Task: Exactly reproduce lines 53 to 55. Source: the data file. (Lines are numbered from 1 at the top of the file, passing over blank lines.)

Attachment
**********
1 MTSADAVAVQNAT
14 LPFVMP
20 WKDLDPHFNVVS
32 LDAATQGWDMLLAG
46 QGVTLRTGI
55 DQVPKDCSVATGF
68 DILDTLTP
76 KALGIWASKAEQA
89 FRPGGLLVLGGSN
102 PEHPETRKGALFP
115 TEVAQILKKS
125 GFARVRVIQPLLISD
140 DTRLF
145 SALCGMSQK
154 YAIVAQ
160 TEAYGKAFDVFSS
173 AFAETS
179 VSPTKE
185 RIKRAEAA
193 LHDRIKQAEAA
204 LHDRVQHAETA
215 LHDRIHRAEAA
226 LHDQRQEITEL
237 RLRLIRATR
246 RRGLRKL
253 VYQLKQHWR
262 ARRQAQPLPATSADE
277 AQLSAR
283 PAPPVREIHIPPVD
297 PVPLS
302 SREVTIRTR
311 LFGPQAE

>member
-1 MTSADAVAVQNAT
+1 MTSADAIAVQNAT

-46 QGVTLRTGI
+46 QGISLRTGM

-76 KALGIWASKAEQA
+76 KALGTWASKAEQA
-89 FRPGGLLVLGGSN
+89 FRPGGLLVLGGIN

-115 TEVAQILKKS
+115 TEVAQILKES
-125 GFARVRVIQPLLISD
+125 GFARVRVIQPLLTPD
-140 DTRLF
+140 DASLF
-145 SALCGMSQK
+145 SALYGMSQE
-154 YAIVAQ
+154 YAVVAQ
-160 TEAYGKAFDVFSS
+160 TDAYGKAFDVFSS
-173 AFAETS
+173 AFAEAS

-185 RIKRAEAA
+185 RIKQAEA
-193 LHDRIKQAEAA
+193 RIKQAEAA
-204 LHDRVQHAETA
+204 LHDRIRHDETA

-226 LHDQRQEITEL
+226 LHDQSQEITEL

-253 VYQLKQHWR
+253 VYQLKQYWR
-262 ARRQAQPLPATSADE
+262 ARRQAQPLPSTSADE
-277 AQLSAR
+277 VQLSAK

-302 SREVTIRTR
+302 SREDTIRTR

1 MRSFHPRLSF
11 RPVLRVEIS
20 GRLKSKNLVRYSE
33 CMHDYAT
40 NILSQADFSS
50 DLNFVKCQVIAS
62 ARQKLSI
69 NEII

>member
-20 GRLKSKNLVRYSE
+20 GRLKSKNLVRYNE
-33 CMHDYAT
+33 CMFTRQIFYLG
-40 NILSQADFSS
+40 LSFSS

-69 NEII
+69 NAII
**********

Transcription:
+160 TDAYGKAFDVFSS
-173 AFAETS
+173 AFAEAS